July 30, 2009 The androgen receptor – a protein ignition switch for prostate cancer cell growth and division – is a master of adaptability. When drug therapy deprives the receptor of androgen hormones, thereby halting cell proliferation, the receptor manages to find an alternate growth route. A new study by Dana-Farber Cancer Institute and Ohio State University scientists demonstrates how.
The shift from androgen-dependent to androgen-independent cell growth occurs, in part, because the androgen receptor switches on an entirely different set of genes in the latter group than in the former, the researchers report in the July 24 issue of Cell. In contrast to androgen-dependent prostate tumors, androgen-independent ones experience an uptick in the activity of genes that control cell division, or mitosis. One such gene, called UBE2C, which causes cells to ignore a natural pause in the division process, becomes especially active, the researchers report. This pause, or "checkpoint," ensures that cell division progresses normally; without it, daughter cells may grow even more aggressively and be harder to stop.
"The evolution of prostate cancer from an androgen-dependent state to an androgen-independent one is a key step in its progression," says study senior author Myles Brown, MD, of Dana-Farber. "The discovery that the androgen receptor directs a distinct gene pathway in androgen-independent prostate cancers may lead to the identification of genes in that pathway that can be targeted by future therapies." Prostate cancers whose growth is fed by androgen are commonly treated with androgen-blocking drugs. Such medications can hold the disease in check for a period of time that varies from patient to patient, but the tumor almost invariably gains the ability to grow without external androgen.
One of the ways such cells re-start their growth is by producing their own androgen, scientists have discovered. Another way involves the androgen receptor itself – the "keyhole" in the cell nucleus that androgen molecules fit into – but the actual mechanism by which it operates hasn't been known.
To find that mechanism, Brown's team, including co-lead authors Qianben Wang, PhD, now of Ohio State, and Wei Li, PhD, now of Baylor College of Medicine, charted the activity levels, or expression, of genes controlled by the androgen receptor in androgen-dependent and androgen-independent prostate cancer cells. In the androgen-independent cells, they found a group of genes with epigenetic markings – tiny attachments to DNA that switchs genes on and off – that caused them to be especially active. The genes form a completely separate pathway from the one active in androgen-dependent cells.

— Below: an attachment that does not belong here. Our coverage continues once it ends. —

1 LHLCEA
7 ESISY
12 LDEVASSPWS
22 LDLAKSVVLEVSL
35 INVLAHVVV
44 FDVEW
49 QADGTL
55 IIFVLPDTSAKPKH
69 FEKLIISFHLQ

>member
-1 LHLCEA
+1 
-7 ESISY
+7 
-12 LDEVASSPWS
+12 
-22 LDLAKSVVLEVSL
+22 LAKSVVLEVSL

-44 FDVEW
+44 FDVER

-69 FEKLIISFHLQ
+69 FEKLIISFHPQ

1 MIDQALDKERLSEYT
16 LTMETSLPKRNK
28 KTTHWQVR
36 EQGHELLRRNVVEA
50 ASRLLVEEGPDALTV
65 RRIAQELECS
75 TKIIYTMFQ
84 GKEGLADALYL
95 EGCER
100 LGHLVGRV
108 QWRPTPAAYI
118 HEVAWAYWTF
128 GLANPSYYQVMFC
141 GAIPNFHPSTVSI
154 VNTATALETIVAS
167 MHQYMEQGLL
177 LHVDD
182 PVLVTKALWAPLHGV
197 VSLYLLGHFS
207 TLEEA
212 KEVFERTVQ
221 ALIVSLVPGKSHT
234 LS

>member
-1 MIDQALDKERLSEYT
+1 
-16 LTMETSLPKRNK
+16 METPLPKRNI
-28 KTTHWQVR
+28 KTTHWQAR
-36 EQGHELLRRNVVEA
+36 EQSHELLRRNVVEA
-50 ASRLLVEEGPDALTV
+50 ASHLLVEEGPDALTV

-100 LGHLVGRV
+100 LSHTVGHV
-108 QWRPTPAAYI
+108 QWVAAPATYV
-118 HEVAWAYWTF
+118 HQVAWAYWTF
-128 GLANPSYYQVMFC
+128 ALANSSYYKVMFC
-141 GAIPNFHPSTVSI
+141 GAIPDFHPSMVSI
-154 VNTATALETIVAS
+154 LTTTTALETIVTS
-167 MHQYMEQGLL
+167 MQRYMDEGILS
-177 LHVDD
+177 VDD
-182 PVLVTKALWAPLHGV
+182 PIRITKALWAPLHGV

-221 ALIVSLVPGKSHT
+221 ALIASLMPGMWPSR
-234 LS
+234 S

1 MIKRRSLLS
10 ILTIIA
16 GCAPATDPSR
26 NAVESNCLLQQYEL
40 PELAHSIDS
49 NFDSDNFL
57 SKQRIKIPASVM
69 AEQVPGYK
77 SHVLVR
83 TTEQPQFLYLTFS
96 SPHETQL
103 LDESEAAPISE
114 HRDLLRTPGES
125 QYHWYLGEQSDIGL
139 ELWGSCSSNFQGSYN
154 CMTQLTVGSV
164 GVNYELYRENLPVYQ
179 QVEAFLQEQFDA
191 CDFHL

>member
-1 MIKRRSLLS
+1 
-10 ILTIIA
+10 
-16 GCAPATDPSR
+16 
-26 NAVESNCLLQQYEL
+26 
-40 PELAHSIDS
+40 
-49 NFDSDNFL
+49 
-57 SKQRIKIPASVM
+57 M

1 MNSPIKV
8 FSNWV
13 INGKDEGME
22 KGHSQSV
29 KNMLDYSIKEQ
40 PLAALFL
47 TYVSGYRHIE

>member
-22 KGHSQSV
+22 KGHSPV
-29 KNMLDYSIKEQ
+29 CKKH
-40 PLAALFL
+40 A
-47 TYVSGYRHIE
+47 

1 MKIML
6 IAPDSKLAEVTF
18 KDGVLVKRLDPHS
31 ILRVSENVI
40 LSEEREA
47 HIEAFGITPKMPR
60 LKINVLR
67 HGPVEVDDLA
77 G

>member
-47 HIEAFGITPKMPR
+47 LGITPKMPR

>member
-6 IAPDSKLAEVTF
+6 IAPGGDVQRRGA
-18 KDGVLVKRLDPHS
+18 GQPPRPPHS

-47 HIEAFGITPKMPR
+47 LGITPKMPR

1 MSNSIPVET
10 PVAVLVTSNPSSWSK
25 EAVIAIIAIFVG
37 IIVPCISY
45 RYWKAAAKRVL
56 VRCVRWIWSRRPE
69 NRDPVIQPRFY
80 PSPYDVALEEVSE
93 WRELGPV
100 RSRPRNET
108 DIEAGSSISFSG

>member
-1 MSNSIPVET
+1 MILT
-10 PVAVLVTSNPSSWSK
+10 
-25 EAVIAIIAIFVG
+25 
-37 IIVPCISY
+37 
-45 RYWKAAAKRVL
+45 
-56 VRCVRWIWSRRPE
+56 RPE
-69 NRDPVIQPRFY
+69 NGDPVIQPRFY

It's not known what causes those epigenetic changes to occur, but "we are profiling the genome-wide epigenetic landscape of androgen-dependent and -independent cancers, trying both experimental and computational methods to identify additional regulators," says study co-senior author X. Shirley Liu, PhD, of Dana-Farber.
"The androgen receptor clearly works by an entirely different program in androgen-dependent and -independent cancers," says Wang. "Having discovered that program, we'll be in a better position to understand how it operates and how gene-targeted therapies may shut it down."
The study was supported by grants from the National Institutes of Health, the U.S. Department of Defense, and the Prostate Cancer Foundation. Co-authors of the study include Yong Zhang, PhD, Kexin Xu, PhD, Mathieu Lupien, Meredith Regan, ScD, Clifford Meyer, PhD, Arjun Kumn Manrai, Michelangelo Fiorentino, MD, PhD, Christopher Fiore, Massimo Loda, MD, and Philip Kantoff, MD, Dana-Farber; Rameen Beroukhim, MD, PhD, Dana-Farber and the Broad Institute of Harvard and MIT; Zhong Chen, PhD, Ohio State; Xin Yuan, MD, PhD, Hongyun Wang, PhD, and Steven Balk, MD, PhD, Beth Israel Deaconess Medical Center, Boston; Jindan Yu, PhD, Rohit Mehra, MD, Bo Han, and Arul Chinnaiyan, MD, PhD, University of Michigan; Tao Wu, PhD, Harvard Medical School; Jason Carroll, PhD, Cambridge Research Institute in the United Kingdom; Olli Janne, MD, PhD, University of Helsinki; Mark Rubin, MD, Weill Cornell Medical College; and Lawrence True, MD, University of Washington.
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